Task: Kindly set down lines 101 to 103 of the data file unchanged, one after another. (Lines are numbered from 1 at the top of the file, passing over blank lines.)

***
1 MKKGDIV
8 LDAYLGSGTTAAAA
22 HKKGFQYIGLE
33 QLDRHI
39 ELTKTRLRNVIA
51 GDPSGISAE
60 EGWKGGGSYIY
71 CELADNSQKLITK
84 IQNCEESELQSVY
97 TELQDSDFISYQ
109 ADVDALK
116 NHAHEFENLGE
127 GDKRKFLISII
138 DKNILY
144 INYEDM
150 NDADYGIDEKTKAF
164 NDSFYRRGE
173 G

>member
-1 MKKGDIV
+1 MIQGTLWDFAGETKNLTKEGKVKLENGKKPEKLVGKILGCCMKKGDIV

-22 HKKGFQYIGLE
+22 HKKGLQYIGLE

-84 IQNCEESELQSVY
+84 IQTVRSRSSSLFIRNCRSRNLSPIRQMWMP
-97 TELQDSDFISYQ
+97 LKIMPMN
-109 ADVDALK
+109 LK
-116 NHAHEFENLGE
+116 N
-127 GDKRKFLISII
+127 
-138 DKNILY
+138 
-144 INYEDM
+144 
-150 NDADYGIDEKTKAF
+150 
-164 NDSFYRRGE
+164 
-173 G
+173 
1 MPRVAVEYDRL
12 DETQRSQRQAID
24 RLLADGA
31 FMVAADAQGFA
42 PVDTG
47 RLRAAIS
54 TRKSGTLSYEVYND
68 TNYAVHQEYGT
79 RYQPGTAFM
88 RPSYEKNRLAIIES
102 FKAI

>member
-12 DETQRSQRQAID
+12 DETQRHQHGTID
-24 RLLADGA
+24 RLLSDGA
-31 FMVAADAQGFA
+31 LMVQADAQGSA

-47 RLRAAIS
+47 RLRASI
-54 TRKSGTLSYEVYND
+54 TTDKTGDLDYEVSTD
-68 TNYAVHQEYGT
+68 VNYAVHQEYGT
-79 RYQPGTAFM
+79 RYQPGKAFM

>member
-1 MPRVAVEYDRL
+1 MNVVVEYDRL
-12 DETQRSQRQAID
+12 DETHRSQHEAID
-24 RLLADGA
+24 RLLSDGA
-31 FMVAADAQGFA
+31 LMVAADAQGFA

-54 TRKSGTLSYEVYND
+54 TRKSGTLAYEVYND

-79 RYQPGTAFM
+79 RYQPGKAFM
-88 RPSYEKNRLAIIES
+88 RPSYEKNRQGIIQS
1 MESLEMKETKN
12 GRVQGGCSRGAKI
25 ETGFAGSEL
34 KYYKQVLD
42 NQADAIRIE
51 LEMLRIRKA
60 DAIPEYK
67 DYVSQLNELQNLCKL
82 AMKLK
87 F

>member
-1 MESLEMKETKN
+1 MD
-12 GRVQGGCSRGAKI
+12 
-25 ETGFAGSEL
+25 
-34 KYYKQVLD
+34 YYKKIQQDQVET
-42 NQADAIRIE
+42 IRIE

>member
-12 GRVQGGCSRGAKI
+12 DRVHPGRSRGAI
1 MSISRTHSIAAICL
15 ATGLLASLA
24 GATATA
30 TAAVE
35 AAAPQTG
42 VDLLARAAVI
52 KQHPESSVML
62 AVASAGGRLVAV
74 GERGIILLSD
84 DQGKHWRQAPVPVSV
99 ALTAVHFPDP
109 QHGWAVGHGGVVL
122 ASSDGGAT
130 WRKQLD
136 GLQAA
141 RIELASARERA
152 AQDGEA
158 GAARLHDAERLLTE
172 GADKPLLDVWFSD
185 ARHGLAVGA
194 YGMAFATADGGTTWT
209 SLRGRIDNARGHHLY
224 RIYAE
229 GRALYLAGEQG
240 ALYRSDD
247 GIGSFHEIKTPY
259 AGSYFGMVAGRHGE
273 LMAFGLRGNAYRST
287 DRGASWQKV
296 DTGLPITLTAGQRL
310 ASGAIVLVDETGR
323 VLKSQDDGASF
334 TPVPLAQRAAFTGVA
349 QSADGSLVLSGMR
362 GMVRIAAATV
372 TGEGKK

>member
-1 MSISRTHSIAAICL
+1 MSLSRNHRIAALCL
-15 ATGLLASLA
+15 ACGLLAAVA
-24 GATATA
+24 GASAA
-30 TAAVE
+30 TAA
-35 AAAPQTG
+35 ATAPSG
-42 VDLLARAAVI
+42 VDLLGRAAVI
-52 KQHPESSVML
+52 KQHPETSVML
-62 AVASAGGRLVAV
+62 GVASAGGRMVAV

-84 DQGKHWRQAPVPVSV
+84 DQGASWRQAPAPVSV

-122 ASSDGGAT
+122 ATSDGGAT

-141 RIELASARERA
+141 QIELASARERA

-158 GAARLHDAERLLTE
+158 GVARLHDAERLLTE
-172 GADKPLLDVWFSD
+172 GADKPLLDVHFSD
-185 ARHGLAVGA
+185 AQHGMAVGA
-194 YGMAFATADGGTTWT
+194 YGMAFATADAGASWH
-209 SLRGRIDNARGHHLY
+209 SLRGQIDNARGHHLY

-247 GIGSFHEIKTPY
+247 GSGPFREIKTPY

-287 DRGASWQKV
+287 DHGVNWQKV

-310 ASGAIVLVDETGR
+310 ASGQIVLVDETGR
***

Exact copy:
+25 
-34 KYYKQVLD
+34 YYKKIQQDQVET